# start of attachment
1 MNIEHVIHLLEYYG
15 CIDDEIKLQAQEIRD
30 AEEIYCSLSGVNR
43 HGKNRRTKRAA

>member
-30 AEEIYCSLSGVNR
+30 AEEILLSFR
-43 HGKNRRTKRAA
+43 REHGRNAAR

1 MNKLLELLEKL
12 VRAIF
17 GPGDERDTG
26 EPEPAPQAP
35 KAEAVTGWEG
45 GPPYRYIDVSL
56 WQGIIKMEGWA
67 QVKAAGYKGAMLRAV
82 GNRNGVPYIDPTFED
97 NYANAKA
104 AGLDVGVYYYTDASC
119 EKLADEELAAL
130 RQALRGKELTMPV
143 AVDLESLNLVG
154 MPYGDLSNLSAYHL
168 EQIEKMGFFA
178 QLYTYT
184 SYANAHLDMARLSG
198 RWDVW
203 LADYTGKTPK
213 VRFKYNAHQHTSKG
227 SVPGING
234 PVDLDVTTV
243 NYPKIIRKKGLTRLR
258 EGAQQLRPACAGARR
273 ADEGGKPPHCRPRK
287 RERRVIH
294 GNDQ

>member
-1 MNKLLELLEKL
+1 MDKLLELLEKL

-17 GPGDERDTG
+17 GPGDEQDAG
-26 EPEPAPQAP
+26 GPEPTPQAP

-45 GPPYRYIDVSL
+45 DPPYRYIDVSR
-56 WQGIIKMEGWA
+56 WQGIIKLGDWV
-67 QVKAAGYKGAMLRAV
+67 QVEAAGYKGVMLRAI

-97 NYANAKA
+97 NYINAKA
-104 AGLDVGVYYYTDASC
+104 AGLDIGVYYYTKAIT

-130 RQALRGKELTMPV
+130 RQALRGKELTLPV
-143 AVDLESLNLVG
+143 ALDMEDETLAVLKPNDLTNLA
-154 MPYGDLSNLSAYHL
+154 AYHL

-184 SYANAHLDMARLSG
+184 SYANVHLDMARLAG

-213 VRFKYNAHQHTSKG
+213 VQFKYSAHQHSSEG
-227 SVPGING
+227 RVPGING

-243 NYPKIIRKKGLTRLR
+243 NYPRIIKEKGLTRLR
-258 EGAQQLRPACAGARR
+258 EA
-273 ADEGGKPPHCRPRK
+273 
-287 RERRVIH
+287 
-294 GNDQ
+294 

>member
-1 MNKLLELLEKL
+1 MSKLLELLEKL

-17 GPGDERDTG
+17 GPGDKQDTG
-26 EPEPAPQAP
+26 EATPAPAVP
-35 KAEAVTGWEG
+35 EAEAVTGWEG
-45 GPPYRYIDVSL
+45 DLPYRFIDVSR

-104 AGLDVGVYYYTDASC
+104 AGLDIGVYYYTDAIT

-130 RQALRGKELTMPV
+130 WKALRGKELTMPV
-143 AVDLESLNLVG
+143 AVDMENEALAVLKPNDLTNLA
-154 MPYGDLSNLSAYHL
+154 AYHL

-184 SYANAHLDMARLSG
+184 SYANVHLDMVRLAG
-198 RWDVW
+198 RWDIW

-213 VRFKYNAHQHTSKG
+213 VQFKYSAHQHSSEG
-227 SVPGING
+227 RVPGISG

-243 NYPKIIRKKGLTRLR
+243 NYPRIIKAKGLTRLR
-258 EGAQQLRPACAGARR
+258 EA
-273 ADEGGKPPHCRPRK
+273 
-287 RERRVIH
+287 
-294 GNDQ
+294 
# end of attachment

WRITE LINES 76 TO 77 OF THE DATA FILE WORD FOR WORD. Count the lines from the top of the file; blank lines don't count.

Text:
+294 

>member